Chronic Laminitis Can Increase Risk of Foot Infection

Because laminitis compromises the equine foot so drastically, horses with the disease are more prone to foot infections and abscesses. During the Sept. 17-18 Laminitis West Conference in Monterey, Calif., Bob Agne, DVM, an equine podiatrist at Rood & Riddle Equine Hospital in Lexington, Ky., discussed how to diagnose and treat such infections.

The structural damage that results from laminitis restricts blood flow to the foot, which makes infection more difficult to fight. Agne said that the stretched and scarred white line in laminitic horses is particularly susceptible to infection.

Nail in Hoof

Penetrating wounds, such as this nail puncture in the central sulcus, are particularly dangerous.

"The scar tissue is moist and lacks normal blood flow, and consequently is a prime medium for bacterial growth and infection," Agne said.

Hoof infections threaten normal horses as well and usually present with the typical signs of inflammation, Agne said, which include lameness, swelling, heat, draining tracts, increased digital pulse, and/or possible evidence of hoof injuries.

When diagnosing foot infections, Agne stressed, it's essential to determine whether they are superficial or also involve deeper structures. That allows a veterinarian to prescribe the best treatment plan and give an accurate prognosis. If the infection involves the coffin and/or navicular bone, coffin joint, tendon sheath, collateral cartilages, and/or navicular bursa, the prognosis will be more guarded.

Penetrating wounds (such as nail punctures) are particularly dangerous.

"Evidence of a penetrating wound always carries the possibility of deep infection," said Agne. "Penetrating wounds, especially in the caudal (rear) portion of the foot, are medical emergencies. If they are left untreated for over 12 hours, the prognosis for a return to soundness decreases significantly."

When an object penetrates the foot, owners often ask their vets if they should remove the object.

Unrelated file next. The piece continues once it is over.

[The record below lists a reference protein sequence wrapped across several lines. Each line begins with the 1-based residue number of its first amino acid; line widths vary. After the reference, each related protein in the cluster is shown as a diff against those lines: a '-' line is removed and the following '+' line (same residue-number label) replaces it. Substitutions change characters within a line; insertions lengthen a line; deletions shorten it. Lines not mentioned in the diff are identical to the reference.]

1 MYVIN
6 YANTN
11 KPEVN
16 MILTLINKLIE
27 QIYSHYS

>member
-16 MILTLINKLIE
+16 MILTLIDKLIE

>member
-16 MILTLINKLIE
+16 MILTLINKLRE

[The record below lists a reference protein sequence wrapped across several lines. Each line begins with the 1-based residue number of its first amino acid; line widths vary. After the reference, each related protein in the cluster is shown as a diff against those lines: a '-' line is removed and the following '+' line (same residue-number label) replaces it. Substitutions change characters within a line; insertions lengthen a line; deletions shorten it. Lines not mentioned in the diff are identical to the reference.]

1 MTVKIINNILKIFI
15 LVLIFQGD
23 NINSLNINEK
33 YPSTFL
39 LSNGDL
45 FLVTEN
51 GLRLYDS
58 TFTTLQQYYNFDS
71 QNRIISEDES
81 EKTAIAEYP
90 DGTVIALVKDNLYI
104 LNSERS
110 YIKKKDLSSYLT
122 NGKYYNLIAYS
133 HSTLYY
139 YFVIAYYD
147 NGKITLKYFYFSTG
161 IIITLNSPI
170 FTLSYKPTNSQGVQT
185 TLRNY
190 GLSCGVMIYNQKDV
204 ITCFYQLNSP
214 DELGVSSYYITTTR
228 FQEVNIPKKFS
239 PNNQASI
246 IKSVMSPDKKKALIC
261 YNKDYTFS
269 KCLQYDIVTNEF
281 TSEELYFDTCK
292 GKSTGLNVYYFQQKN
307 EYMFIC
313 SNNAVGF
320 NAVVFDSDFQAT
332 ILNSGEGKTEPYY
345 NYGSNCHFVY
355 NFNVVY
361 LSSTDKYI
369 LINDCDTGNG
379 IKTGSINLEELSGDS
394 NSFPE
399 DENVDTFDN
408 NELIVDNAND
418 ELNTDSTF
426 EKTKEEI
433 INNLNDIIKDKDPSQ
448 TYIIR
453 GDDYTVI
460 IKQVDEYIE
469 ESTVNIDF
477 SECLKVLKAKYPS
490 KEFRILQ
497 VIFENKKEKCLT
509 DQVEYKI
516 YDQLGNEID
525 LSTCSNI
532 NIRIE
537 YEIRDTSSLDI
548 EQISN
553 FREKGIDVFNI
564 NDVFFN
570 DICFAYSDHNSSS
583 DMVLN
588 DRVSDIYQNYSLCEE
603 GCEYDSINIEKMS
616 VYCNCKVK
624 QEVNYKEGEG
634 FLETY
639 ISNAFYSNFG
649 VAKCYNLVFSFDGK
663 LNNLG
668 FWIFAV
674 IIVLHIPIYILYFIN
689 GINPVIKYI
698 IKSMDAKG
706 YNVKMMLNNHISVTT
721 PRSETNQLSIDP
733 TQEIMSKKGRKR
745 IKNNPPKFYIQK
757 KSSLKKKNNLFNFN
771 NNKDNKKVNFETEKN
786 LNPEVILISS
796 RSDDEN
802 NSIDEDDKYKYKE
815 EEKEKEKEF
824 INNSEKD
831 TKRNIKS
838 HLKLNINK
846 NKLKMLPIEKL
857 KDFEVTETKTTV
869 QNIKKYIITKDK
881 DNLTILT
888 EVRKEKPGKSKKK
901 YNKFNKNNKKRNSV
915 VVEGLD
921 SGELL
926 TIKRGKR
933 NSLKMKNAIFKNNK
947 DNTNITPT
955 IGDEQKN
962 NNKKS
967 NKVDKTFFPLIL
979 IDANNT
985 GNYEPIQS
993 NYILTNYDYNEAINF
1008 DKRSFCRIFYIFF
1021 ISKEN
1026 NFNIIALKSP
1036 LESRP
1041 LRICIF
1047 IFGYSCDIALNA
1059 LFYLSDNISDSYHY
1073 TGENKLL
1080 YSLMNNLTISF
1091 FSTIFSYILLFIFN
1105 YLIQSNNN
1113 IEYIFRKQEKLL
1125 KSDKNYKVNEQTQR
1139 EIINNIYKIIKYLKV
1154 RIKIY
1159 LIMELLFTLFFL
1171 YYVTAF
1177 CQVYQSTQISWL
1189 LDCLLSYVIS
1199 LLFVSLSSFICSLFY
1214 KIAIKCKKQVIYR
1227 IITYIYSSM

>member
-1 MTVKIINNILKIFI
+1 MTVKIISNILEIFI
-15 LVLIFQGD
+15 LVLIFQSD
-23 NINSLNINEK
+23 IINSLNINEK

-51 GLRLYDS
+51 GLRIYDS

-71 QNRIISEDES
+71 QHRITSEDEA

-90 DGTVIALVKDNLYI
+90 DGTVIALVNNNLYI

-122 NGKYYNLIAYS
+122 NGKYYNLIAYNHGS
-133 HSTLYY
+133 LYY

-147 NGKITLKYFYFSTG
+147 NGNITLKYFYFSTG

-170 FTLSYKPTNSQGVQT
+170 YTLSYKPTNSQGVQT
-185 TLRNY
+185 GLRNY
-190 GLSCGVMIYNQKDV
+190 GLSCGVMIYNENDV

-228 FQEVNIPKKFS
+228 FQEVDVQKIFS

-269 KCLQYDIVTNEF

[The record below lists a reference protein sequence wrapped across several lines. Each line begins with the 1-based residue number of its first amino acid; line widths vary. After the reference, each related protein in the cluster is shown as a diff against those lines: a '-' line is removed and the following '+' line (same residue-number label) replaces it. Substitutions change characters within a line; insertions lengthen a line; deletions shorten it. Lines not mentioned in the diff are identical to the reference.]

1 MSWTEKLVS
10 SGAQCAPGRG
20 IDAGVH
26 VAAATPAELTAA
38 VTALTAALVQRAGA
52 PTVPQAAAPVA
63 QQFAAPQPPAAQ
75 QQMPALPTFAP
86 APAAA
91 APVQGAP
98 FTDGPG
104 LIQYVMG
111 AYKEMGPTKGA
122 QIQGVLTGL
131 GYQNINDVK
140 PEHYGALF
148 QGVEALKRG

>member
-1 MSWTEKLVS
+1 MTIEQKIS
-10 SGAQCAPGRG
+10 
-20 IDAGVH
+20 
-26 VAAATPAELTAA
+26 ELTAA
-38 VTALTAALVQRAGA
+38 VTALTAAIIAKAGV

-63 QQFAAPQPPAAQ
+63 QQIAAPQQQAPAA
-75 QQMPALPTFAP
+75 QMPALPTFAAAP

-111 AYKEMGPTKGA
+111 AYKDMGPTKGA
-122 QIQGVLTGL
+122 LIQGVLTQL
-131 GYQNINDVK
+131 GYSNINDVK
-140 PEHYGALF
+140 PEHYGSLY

"Usually what I tell people is if there is any chance that the object can cause further damage--be driven up into sensitive structures--take it out," Agne said. "If you're absolutely sure it's not going to cause any more damage, you can leave it in until the veterinarian gets there."

The goals for treating foot infections, Agne said, should be to debride any dead tissue, maintain drainage, apply antibiotic therapy, provide protection, support the surrounding healthy tissue, and protect the contralateral (opposite left/right) foot from laminitis.

Of course, as with all equine health concerns, prevention is the best option. To reduce the chances of a horse getting a hoof infection, an owner should keep the horse on a regular trimming and shoeing schedule, pay close attention to hoof health, and maintain a healthy environment. The latter can be as simple as checking a pasture for objects that a horse could step on.

"Run a magnet along (the ground at) fence lines," said Agne. "You could save the life of a horse just by getting nails out of the pastures." 

About the Author

Tracy Gantz

Tracy Gantz is a freelance writer based in Southern California. She is the Southern California correspondent for The Blood-Horse and a regular contributor to Paint Horse Journal, Paint Racing News, and Appaloosa Journal.

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